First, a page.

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What Jaw Pain Means: What Causes It and How to Treat It

If you are experiencing jaw pain it could be an indication of a dental issue such as a toothache, TMJ Disorder, or other more serious conditions. Here, our Kenora dentists discuss common causes of jaw pain and ways to help soothe your discomfort.

What causes jaw pain?

Jaw pain can indicate a dental issue such as a toothache, TMJ Disorder, or perhaps a more serious condition.

TMJ Disorders

One of the most common causes of jaw pain is TMJ Disorder. The temporomandibular joint connects your jaw to the temporal bones of your skull (found just below your temple, in front of your ears). This hard-working hinge plays a major role in your day-to-day life, allowing you to talk, breathe and eat normally.

TMJ Disorders occur when there is an issue with your facial and jaw muscles. If the disorder advances to a severe state you will experience persistent pain in this area and may eventually be unable to move the joint.

Causes of TMJ Disorders can include:

  • A number of health conditions and illnesses including arthritis
  • Inflammation in the muscles surrounding your jaw
  • Jaw misalignment
  • Injuries to the jaw

Symptoms commonly associated with TMJ Disorder may include:

  • Pain or ache around your jaw, face or ears
  • Constant or persistent headaches
  • Locking or popping in your jaw
  • Dizziness
  • Vision problems
  • Ringing in ears

If you suspect a problem with your TMJ, see your dentist so he or she can recommend treatment or exercises. Sometimes, prescription drugs or surgery may be required to address the issue.


Though we take routine vaccines in childhood that have reduced our risk of contracting a number of diseases, it’s still possible to get conditions that can cause jaw pain and other symptoms.

Tetanus is a bacterial infection that can cause your jaw muscles to stiffen or feel tight. This serious illness can result in spending weeks in hospital.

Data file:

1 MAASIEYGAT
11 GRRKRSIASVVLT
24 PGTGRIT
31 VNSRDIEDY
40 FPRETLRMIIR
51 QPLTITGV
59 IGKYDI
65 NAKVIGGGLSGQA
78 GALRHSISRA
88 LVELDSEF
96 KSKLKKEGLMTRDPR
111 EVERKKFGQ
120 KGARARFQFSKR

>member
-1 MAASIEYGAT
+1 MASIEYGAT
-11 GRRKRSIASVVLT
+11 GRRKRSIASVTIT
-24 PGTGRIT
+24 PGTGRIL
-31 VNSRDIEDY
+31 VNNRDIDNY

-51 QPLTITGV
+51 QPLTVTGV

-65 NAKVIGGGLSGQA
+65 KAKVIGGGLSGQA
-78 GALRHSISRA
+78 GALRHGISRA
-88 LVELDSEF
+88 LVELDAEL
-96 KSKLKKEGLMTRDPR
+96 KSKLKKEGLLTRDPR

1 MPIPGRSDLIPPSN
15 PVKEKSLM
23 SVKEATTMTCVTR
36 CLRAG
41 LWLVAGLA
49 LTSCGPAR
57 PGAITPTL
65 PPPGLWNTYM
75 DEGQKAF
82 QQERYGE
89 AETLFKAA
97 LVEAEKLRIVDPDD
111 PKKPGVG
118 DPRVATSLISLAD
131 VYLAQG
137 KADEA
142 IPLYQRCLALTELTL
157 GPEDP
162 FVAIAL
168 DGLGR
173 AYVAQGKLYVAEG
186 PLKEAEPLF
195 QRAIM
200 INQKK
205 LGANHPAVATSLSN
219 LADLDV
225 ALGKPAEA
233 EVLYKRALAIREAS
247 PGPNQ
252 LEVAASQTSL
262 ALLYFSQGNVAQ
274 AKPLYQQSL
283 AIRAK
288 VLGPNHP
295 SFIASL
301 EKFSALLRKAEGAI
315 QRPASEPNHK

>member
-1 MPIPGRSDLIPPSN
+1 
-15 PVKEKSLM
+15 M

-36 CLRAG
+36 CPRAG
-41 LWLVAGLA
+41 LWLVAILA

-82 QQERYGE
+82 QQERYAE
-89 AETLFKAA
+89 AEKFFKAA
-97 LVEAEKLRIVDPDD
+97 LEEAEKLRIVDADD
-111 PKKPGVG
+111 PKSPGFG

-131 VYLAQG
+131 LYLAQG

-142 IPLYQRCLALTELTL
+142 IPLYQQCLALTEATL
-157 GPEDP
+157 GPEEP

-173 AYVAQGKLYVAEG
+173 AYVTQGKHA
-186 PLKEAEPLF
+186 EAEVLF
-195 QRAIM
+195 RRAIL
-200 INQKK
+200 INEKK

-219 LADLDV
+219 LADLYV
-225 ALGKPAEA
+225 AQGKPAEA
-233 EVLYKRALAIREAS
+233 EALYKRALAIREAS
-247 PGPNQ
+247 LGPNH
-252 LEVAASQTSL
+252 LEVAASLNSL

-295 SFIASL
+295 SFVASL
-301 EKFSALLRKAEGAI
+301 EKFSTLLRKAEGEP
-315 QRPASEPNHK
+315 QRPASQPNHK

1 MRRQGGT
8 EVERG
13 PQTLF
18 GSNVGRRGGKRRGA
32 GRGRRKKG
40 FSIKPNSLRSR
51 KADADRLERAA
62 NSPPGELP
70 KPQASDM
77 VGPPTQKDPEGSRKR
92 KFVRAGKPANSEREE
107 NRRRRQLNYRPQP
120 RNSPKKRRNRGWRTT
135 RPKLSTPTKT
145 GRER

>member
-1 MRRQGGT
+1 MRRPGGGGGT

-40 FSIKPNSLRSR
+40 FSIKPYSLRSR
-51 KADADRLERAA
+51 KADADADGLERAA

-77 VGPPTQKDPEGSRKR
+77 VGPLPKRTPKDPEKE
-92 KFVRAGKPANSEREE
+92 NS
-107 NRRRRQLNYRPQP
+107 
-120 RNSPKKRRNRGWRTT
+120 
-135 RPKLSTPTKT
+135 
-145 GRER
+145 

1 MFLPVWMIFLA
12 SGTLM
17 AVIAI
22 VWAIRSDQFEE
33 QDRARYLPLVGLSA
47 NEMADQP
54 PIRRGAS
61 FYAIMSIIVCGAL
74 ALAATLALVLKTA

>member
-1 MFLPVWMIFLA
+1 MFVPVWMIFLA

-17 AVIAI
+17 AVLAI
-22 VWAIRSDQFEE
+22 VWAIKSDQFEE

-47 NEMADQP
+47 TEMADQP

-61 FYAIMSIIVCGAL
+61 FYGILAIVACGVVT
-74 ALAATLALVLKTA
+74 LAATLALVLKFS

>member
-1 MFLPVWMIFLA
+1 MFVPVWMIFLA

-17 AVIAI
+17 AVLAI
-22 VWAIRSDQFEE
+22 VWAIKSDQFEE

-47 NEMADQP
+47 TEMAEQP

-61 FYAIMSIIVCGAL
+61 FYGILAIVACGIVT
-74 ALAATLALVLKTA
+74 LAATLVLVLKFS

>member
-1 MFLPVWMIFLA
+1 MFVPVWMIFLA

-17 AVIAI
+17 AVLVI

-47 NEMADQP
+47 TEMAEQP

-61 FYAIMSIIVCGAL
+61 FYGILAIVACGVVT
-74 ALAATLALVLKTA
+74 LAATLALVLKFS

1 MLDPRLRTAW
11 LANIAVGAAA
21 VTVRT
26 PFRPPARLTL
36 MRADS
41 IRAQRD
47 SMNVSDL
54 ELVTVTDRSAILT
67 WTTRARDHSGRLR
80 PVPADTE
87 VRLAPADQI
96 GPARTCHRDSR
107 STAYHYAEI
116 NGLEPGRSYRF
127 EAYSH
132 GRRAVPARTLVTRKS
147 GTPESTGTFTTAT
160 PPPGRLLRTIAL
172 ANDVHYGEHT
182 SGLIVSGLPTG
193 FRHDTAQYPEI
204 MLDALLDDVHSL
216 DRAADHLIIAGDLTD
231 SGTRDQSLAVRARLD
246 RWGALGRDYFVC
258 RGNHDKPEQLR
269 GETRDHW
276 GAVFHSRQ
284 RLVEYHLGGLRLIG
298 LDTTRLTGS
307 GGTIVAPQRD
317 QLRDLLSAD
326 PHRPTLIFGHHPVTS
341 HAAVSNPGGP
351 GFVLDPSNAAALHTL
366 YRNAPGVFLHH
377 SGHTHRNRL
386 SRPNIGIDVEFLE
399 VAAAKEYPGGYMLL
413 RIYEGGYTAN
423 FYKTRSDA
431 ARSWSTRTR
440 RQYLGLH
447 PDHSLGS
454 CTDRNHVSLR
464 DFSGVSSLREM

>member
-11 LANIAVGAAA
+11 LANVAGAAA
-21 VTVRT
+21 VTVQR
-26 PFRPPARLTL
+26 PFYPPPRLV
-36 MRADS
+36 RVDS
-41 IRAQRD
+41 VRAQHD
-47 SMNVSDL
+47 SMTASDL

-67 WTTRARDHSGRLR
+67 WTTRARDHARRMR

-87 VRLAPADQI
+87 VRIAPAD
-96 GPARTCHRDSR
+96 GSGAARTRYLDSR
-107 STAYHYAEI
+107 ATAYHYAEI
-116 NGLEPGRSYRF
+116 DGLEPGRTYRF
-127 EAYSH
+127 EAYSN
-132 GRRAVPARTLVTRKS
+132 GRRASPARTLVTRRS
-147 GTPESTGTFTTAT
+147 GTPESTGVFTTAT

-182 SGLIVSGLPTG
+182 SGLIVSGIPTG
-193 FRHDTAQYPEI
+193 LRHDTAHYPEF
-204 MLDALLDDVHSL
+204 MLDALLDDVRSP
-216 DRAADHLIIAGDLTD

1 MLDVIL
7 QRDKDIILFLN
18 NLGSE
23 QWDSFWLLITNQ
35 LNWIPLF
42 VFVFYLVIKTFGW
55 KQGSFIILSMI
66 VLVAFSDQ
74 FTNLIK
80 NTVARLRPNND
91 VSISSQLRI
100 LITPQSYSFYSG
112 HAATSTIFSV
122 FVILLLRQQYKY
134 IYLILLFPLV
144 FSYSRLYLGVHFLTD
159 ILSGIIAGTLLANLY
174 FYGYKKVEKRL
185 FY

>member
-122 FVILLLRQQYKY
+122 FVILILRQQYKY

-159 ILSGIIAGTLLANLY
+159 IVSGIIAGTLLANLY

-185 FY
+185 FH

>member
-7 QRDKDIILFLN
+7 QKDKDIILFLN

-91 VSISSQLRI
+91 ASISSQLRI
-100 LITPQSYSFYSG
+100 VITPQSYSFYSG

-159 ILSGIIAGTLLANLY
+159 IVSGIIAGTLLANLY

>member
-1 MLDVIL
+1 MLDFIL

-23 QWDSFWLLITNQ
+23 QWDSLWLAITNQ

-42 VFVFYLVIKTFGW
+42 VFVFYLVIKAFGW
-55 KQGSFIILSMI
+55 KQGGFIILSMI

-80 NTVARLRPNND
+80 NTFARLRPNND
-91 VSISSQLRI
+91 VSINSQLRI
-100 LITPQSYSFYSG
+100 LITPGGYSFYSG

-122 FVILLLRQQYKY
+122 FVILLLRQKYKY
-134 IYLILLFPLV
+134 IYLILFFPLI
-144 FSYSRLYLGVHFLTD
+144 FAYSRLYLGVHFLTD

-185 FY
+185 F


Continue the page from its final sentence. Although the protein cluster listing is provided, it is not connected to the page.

Just like other bones in your body, your jaw can become fractured or dislocated. After taking a blow to the jaw, you may experience:

  • Loose or missing teeth
  • Bruises
  • Pain
  • Swelling

Depending on the injury, you may need to see your dentist if:

  • The pain doesn’t go away
  • You are missing teeth
  • You’re unable to chew or open and close your mouth
Over-the-counter pain medication such as ibuprofen may help, in addition to dental treatment if necessary.

Dental Issues

A variety of dental issues can lead to a sore jaw. These can include:

  • Fractured or crowded teeth
  • Toothache (typically with an abscess or cavity as the underlying cause)
  • Teeth grinding
  • Periodontal disease (which can cause your jaw bone to become damaged)
  • Wisdom teeth erupting
  • Tooth misalignment

These problems should be addressed as soon as possible, and it's important to note that fractured teeth are dental emergencies, so you should see your dentist right away. Until then, keep the tooth that hurts clean and try rinsing with warm water to help relieve discomfort.

Cysts or Tumors

Odontogenic cysts or tumours can quickly begin to impact your teeth. Although typically not cancerous, surgery may be required to remove them.

Cluster Headaches

One of the most painful types of headache, cluster headaches can result in pain around or behind one eye, with pain radiating to reach the jaw.


A type of infection that occurs in the bone, this condition can impact your mandible (lower jaw). Referred to as anaerobic osteomyelitis, it can cut off blood supply to your jaw and damage bone tissue if left untreated.

How can I get rid of jaw pain?

At-Home Care

  • Apply a warm, wet washcloth or ice pack covered in cloth to your jaw (10 minutes on, 10 minutes off)
  • Take over-the-counter pain relievers such as acetaminophen and ibuprofen.
  • Rub the affected joint. Massage the joint using your fingers, pressing the sore areas of your jaw and moving to the side of your neck.
  • Try to avoid caffeine which can potentially contribute to muscle tension around the jaw.

Dental Care

If your jaw pain persists after trying at-home remedies, make an appointment with your dentist.

At Lake of the Woods Dental, our dentists will discuss your symptoms with you, complete a comprehensive oral examination, explain possible treatment options, and develop a custom treatment plan that may include a mouthguard or other measures depending on your needs. 

In rare cases, oral surgery for TMJ Disorder may be recommended to correct the problem for those with severe pain that suffer from structural problems in their jaw and haven’t found relief with other remedies or treatments.

If you are suffering from jaw pain contact our Kenora dentists to book an examination. Our team can work with you to determine the best treatment options to address your discomfort .

(807) 468-8966